The Protea has the honour of being both South Africa’s official wild flower and having the same botanical and common name. Although specimens grow as far apart as Table Mountain National Park in South Africa, and Mount Kenya National Park in Kenya, 93% of species occur only in the Cape Floristic Region.
This stretches in a coastal corridor to the north and east of Cape Town, and is the exclusive home of one of six floral kingdoms of the world. Here the plant the Afrikaners call their Suiker Bossie / Sugar Bush grows in magnificent abundance to the delight of wild sugar birds.
Protea South African National Flower
A Brief History of Proteas
The Protoceae floral family to which proteas belong traces its roots to the mega-continent of Gondwana in the upper cretaceous age 80 million years ago. The birds had always known about it when a botanist ‘discovered’ it in 1735. He was amazed at the variety of shapes and sizes, and named it for the Greek God Proteus who, it is said, could change his form at will. I can live with his decision for there are more kinds of Proteas than I could imagine even if I googled.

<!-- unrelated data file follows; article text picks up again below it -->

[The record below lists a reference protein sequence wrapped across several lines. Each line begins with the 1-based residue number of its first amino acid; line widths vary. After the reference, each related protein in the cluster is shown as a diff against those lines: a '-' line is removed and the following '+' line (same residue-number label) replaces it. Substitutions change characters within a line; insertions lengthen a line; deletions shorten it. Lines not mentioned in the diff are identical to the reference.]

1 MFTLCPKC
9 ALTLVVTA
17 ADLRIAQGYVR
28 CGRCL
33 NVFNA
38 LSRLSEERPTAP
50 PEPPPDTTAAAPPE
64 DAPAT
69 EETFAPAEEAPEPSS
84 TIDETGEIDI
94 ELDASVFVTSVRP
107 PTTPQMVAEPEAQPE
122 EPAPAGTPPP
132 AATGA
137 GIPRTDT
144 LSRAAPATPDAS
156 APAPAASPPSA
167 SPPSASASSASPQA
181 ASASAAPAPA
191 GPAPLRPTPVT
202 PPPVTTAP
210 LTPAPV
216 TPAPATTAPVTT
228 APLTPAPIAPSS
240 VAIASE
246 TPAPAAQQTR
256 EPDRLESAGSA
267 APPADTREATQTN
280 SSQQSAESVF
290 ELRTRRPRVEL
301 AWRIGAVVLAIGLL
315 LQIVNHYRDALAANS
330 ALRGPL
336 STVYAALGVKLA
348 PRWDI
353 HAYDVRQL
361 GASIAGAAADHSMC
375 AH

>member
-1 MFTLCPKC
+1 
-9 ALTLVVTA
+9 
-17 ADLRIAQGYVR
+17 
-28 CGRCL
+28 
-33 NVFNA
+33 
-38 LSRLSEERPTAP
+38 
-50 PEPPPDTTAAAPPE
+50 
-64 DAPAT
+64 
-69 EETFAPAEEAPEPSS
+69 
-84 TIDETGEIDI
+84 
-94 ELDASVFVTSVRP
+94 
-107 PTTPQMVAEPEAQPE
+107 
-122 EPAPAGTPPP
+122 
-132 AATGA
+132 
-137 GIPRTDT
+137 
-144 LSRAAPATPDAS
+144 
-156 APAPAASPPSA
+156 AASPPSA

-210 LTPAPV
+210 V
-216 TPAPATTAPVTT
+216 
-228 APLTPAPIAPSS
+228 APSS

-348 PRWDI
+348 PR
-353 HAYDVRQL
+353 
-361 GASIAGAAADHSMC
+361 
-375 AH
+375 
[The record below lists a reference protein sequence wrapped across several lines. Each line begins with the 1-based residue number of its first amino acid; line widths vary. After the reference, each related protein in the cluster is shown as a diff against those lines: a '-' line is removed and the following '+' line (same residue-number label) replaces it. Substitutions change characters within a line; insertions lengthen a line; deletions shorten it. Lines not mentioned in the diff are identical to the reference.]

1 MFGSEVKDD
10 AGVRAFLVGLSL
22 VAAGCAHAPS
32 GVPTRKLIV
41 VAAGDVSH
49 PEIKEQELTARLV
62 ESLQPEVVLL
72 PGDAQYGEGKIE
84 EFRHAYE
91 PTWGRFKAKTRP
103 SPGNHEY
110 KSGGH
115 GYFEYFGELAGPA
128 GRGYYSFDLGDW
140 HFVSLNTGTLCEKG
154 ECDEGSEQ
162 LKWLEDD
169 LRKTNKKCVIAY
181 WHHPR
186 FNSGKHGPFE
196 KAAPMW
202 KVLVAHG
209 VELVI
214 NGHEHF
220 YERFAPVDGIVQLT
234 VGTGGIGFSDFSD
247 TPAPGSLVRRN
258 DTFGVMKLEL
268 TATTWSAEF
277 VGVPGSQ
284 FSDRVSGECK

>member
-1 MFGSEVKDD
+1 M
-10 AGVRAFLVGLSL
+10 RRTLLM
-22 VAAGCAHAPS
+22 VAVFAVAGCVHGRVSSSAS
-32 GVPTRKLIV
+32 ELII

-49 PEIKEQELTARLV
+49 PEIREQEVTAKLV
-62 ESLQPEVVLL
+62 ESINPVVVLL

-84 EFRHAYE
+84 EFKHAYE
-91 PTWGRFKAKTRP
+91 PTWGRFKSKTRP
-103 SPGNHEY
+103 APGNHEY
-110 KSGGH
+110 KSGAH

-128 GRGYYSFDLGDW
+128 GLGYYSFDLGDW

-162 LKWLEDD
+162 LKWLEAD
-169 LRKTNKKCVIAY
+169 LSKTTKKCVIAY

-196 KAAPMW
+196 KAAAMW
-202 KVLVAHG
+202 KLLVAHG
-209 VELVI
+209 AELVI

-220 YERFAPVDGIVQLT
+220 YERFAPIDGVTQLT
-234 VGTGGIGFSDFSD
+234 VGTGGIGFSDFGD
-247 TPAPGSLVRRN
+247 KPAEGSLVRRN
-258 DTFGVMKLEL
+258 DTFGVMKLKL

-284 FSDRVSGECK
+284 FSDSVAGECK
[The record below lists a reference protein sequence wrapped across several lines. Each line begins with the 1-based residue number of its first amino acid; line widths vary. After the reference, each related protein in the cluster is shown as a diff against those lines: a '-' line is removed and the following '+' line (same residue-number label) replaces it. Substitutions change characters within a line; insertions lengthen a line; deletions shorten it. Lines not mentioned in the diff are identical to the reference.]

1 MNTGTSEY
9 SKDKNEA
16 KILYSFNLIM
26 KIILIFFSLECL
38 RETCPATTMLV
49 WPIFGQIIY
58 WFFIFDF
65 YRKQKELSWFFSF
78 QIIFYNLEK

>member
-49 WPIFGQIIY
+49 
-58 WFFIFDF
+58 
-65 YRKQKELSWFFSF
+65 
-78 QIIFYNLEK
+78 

The King of Flowers
My first love is the King Protea South Africa that has the largest flower head in the family, and is the inspiration for South Africa’s Proteas cricket team. The original species grows into a small tree on the Table Mountain chain, where it survives blazing summer heat, howling gales and freezing winters. Nursery gardens have bred 81 garden varieties. To me, once a king always a king, and here it is. Twelve inches / 30 centimetres of tip-to-tip natural beauty.